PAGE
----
I don't know. Is it something in the water we drink here in the East? Or some anti-fidelity extract a mad wizard is sending to State Houses?
Okay, Eliot Spitzer admitted paying prostitutes for sex and then resigned. That's one governor, nothing so unusual there. But now his successor, Gov. David Paterson, says he and his wife both had affairs some years ago, though he adds that they then sought counseling and saved their clearly troubled marriage. Does that mean he needn't resign?
And former New Jersey Gov. Jim McGreevey says that he and his wife Dina had three-way sex with an aide, Teddy Pederson. Dina McGreevey says no we didn't. The aide says yes we did, but I only touched her, it wasn't gay stuff. What's a poor newspaper reader to do?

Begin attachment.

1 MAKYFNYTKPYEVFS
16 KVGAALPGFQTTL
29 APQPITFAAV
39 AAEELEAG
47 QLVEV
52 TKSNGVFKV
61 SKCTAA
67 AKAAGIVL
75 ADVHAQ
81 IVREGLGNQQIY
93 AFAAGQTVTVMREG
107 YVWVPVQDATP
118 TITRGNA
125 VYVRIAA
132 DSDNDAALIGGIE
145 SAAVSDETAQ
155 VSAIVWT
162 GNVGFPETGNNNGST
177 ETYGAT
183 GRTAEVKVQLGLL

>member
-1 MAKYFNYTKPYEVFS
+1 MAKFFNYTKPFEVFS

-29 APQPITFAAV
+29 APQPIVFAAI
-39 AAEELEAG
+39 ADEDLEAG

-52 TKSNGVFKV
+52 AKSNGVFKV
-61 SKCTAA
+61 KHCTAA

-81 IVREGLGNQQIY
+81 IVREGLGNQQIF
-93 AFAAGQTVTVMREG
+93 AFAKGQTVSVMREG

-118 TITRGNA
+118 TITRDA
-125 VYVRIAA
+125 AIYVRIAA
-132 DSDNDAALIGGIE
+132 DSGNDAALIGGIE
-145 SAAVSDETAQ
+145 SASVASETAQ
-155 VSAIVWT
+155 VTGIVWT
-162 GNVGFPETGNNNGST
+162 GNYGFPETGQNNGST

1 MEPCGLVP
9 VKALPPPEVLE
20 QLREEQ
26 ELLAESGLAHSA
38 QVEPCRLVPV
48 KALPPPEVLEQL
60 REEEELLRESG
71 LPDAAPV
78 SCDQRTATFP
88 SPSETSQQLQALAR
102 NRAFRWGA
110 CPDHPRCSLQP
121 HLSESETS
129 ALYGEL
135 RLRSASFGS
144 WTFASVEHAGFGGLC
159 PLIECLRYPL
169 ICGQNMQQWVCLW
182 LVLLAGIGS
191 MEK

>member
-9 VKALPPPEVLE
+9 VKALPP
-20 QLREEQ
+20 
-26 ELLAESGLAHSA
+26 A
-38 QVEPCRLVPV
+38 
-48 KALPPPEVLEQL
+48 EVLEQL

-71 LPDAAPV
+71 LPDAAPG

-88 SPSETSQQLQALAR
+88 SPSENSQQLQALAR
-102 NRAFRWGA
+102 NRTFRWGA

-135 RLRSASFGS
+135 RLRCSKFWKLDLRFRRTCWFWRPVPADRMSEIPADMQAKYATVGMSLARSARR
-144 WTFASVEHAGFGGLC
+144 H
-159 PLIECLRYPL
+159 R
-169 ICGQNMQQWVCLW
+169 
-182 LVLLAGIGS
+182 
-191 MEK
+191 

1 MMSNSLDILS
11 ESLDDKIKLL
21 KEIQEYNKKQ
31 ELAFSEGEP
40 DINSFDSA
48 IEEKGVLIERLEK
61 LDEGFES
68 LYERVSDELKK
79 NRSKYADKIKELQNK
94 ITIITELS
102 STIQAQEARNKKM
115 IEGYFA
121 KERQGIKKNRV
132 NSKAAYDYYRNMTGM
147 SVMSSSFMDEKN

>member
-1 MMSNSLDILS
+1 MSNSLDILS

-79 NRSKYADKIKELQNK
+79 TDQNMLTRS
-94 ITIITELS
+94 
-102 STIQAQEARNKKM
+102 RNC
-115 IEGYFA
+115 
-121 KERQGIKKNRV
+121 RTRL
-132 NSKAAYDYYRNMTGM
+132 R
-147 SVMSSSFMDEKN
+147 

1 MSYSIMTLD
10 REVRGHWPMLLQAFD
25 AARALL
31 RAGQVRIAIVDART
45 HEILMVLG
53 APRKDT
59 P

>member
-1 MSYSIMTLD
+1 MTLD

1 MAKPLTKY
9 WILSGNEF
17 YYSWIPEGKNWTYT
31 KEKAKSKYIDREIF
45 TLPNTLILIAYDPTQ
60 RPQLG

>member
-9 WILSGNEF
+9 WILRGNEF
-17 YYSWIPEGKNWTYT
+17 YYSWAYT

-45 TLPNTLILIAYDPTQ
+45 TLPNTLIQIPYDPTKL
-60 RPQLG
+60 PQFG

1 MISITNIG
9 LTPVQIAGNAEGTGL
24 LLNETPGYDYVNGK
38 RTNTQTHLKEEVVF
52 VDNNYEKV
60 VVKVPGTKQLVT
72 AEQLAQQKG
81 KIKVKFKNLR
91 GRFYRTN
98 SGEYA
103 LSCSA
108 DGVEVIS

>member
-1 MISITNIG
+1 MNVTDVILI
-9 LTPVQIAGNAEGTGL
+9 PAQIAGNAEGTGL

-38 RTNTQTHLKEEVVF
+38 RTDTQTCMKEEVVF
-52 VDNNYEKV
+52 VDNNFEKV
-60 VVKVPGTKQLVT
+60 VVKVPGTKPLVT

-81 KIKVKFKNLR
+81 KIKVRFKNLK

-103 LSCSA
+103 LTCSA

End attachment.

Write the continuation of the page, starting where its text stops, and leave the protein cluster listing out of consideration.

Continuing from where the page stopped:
Once upon a time, reporters didn't report sex. The late Hugh Sidey, who covered the Kennedy White House for Time, used to say that all the regulars knew about the girl friends, they just didn't write about it. That day is gone, of course.
One solution, I suppose, would be for politicians to be faithful to spouses, but that seems hopelessly naive. I have no idea whether governors, say, are more adulterous than ordinary people. But, of course, it's different. Most people probably don't care whether Joe Doaks, who lives down the block, is faithful to his wife Jill, or she to him. It's different with elected leaders, people we in theory respect.
Do we lose respect for them when they cheat? I think so, probably. I think people lost respect for Bill Clinton when they learned about Monica and the pizza and all that. If you say "President Clinton," it's sex people think of first, not the fact that he actually had a couple of balanced budgets, which is astonishing considering how his successor has done.
But it is odd, this concentration of lurid stuff here in the East. Whaddya hear from Connecticut?